• Join over 1.2 million students every month
  • Accelerate your learning by 29%
  • Unlimited access from just £6.99 per month

Discuss Colliers view of the natural resource trap that countries that are rich in natural resources are less developed than those that are not so well endowed (20 marks)

Extracts from this document...

Introduction

Sam Larlham 13AMA F585: Development Economics Discuss Collier?s view of the ?natural resource trap? that countries that are rich in natural resources are less developed than those that are not so well endowed (20 marks) The natural resource trap is an idea proposed by Paul Collier, a development economist, in his book The Bottom Billion. The paradoxical suggestion that countries rich in natural resources are less developed than those that are not is one of great debate, where many variables must be considered. One factor that supports Collier?s view is to do with government revenue. In many developing economies, there is a high level of government planning and as such, many natural resource exporting companies are nationalised. ...read more.

Middle

This can cause issues with corruption, or mean that fiscal spending is not used in a way that derives maximum benefit for the country, for example by choosing not to improve the education and healthcare systems. This in turn can harm human development, as average life expectancy and mean years of schooling will be low. This can have economic consequences due to a reduced labour force and lower quality of labour respectively, therefore a lack of taxation suggests Collier?s view is correct. The second issue of the Natural Resource Trap is that of ?Dutch Disease?. High export revenues generated by natural resources lead to a current account and balance of payments surplus. The result of this is an appreciation in the country?s exchange rate, as there is a greater demand for the currency. ...read more.

Conclusion

This would cause a drop in real GDP, meaning that a country?s economic development suffers. This also supports Collier?s View. The previous two factors link to the third issue with the Natural Resource Trap, which is that of primary sector dependency. The fact that the government can generate large revenue from natural resources means that they are more likely to invest in this industry. This would cause natural resources? proportion of total export revenue to grow, as the market is expanding relative to others, meaning that the economy is more dependent on these commodities. This is then compounded by the lost international competitiveness in other sectors, which causes there share of total export revenue to fall. The problem with this is that natural resources a subject to a high level of price volatility ...read more.

The above preview is unformatted text

This student written piece of work is one of many that can be found in our AS and A Level UK, European & Global Economics section.

Found what you're looking for?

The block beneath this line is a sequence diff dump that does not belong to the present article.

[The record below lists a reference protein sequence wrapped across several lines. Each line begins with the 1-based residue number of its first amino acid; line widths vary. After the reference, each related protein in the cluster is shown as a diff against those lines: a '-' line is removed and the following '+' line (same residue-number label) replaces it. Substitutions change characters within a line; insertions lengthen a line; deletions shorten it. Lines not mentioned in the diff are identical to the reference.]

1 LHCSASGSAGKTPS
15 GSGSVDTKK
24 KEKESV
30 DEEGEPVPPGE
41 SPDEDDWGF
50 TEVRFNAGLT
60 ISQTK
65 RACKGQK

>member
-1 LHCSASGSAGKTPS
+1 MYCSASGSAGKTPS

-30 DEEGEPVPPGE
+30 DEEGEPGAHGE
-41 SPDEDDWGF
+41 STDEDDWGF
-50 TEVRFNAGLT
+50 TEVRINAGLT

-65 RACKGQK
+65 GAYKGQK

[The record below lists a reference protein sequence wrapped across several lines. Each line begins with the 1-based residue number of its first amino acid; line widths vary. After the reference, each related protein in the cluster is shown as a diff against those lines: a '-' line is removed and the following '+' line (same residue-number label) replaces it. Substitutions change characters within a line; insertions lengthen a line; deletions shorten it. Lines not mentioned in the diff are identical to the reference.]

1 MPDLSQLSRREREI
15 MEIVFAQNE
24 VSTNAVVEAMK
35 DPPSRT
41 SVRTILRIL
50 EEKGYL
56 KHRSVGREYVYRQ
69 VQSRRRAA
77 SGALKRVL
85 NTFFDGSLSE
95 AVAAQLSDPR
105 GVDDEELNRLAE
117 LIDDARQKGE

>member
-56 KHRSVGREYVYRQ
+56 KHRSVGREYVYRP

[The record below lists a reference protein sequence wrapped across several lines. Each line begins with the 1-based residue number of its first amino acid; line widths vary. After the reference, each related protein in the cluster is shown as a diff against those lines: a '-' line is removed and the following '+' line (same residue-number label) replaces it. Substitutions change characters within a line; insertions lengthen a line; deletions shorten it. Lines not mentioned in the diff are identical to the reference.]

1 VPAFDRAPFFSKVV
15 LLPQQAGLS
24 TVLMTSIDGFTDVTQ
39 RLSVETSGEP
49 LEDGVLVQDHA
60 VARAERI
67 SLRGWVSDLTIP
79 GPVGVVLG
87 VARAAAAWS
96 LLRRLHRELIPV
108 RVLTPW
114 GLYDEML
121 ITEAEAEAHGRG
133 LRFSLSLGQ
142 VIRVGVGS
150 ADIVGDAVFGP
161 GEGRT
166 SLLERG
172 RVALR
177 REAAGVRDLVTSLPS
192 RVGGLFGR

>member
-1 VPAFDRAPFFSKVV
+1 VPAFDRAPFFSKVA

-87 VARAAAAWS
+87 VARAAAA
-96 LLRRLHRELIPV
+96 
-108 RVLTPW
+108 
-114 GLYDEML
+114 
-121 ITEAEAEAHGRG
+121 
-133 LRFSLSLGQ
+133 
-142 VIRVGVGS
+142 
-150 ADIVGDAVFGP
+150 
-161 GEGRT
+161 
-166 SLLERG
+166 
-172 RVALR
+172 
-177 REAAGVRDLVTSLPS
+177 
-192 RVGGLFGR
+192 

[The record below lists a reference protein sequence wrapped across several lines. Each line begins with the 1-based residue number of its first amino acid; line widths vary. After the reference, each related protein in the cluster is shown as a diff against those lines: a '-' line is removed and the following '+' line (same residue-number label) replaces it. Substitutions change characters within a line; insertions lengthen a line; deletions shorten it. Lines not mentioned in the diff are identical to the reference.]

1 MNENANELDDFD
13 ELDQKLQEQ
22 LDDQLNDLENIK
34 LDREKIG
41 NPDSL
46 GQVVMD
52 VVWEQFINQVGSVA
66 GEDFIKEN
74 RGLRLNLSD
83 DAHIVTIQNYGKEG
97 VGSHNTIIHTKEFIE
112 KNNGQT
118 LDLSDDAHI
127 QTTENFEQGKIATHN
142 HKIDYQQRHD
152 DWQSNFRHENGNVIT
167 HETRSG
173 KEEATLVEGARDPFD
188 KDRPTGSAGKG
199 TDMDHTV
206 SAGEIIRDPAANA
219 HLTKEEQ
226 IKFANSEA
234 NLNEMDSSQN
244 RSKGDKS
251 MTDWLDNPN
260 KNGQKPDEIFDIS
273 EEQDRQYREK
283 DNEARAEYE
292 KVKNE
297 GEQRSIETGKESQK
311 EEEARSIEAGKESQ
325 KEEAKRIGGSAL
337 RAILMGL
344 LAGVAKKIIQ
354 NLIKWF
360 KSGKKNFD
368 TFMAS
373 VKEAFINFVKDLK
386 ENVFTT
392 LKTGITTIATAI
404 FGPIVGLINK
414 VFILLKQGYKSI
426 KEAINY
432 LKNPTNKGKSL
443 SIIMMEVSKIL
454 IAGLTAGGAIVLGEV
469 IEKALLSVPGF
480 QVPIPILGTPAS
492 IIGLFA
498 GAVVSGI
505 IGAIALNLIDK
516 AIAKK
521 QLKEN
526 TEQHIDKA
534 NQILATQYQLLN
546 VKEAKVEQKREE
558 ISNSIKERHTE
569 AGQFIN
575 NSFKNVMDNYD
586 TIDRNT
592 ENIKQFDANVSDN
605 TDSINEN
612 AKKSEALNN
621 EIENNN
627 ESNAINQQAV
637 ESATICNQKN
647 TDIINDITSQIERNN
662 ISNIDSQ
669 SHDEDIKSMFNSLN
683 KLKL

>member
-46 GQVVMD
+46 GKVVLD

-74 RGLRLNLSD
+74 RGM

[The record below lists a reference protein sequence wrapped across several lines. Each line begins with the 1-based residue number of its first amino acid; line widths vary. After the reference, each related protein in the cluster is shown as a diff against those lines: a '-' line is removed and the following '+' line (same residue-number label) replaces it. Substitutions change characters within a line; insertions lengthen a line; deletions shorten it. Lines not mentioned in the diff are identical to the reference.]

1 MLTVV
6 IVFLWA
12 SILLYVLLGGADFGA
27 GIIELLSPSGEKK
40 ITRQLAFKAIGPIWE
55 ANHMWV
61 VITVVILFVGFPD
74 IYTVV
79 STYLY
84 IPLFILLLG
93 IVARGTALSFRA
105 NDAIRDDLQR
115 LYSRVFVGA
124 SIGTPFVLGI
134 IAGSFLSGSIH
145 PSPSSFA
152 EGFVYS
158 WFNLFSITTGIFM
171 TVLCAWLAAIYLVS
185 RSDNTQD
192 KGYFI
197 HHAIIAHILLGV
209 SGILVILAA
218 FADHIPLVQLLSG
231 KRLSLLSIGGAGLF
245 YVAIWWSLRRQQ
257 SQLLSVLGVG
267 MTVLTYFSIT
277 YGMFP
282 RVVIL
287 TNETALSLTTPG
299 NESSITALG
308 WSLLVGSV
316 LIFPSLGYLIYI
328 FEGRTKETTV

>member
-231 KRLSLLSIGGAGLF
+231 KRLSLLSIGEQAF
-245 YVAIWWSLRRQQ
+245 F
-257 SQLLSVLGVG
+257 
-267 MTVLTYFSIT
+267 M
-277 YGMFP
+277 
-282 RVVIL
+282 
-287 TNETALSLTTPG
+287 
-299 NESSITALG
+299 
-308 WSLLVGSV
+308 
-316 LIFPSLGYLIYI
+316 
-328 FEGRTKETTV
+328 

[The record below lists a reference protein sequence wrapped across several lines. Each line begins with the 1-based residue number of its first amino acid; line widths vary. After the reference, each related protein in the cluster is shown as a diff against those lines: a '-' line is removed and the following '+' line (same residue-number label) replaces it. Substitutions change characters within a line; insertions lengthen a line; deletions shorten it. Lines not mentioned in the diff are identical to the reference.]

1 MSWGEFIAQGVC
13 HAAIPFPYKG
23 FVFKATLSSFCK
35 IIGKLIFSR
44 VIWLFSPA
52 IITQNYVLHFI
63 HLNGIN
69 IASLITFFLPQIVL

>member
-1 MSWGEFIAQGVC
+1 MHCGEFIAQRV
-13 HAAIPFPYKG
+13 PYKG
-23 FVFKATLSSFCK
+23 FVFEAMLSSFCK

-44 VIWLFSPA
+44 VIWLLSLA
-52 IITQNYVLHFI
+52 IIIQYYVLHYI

• Start learning 29% faster today
  • 150,000+ documents available
  • Just £6.99 a month

Not the one? Search for your essay title...
  • Join over 1.2 million students every month
  • Accelerate your learning by 29%
  • Unlimited access from just £6.99 per month

See related essaysSee related essays

Related AS and A Level UK, European & Global Economics essays

  1. This investigation will try to test the level of external debt and measure its ...

    these same creditors are contributors to the government, and then it can be said that "the country has a debt with itself". The external debt is constituted by the liabilities a country maintains externally, with an original maturity or a prorogation of a year or more, payable in foreign currency.

  2. Why has GDP growth been so slow in Somalia?

    Economic Causes of Civil Conflict and their Implications for Policy. Available: http://users.ox.ac.uk/~econpco/research/pdfs/EconomicCausesofCivilConflict-ImplicationsforPolicy.pdf 42 Central Intelligence Agency. (2011). Africa: Somalia. Available: https://www.cia.gov/library/publications/the-world-factbook/geos/so.html 43 Paul Collier. (2006). Economic Causes of Civil Conflict and their Implications for Policy. Available: http://users.ox.ac.uk/~econpco/research/pdfs/EconomicCausesofCivilConflict-ImplicationsforPolicy.pdf 44 Jeff Haynes.

  1. Evaluate the view that 'unfair terms of trade' are the primary cause of poverty ...

    As shown in the table below, the UK and US have had success in their invisible trading experiences. Mean annual trading balances (Global Challenge A2 Level Geo) The Global Triad A large proportion of global production, trade and investment are concentrated in three regions: Europe, North America and East Asia.

  2. Where does the World Trade Organisation fit in the overall scheme of international public ...

    tariffs, and tariff escalation, as well as non-tariff barriers, in particular on products of export interest to developing countries. Product coverage shall be comprehensive and without a priori exclusions". Developing and least-developed countries will have special treatment, "including through less than full reciprocity in reduction commitments."88 The key to progress

  • Over 160,000 pieces
    of student written work
  • Annotated by
    experienced teachers
  • Ideas and feedback to
    improve your own work